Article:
A View Of Mitochondrial Damage With Age

Mitochondrial damage and loss of function with age is an important contribution to many forms of age-related disease, dysfunction and degeneration. Here, an overview of some of the nuts and bolts of that damage: "high-throughput transcription profiles of genes coding for mitochondrial proteins in ventricles from adult (6-months) and aged (24-months) rats were compared using microarrays. Out of 614 genes encoding for mitochondrial proteins, 94 were differentially expressed with 95% downregulated in the aged. The majority of changes affected genes coding for proteins involved in oxidative phosphorylation ... gene expression changes in aged hearts translated into a reduced mitochondrial functional capacity ... aging induces a selective decline in activities of oxidative phosphorylation complexes I and V within a broader transcriptional downregulation of mitochondrial genes." Recall that oxidative phosphorylation is the more efficient mode of operation for mitochondria, and that loss of oxidative phosphorylation is the first step in the mitochondrial free radical theory of aging.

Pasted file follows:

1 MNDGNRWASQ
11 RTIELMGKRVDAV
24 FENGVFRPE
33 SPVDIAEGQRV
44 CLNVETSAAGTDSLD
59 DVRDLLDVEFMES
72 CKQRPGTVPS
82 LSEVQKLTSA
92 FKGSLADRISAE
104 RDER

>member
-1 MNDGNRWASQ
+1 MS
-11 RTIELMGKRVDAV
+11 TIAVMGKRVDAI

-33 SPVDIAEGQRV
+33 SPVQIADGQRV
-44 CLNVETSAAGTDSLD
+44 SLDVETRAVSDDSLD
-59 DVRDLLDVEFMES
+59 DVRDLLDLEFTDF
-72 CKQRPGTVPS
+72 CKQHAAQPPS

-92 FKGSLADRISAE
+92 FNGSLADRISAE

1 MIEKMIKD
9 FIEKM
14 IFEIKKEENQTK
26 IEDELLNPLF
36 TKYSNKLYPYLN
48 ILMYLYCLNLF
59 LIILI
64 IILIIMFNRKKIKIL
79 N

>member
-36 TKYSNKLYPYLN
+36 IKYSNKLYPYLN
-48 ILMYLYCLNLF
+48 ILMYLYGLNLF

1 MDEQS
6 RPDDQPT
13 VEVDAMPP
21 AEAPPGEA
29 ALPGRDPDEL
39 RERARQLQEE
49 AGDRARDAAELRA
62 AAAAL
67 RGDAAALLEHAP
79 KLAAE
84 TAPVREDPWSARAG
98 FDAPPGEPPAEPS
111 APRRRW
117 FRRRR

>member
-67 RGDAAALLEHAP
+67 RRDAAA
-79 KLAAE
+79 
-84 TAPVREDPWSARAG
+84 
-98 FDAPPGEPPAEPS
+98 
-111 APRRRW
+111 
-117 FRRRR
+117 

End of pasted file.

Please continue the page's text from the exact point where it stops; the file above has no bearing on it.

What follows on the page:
Link: http://www.ncbi.nlm.nih.gov/pubmed/18400259

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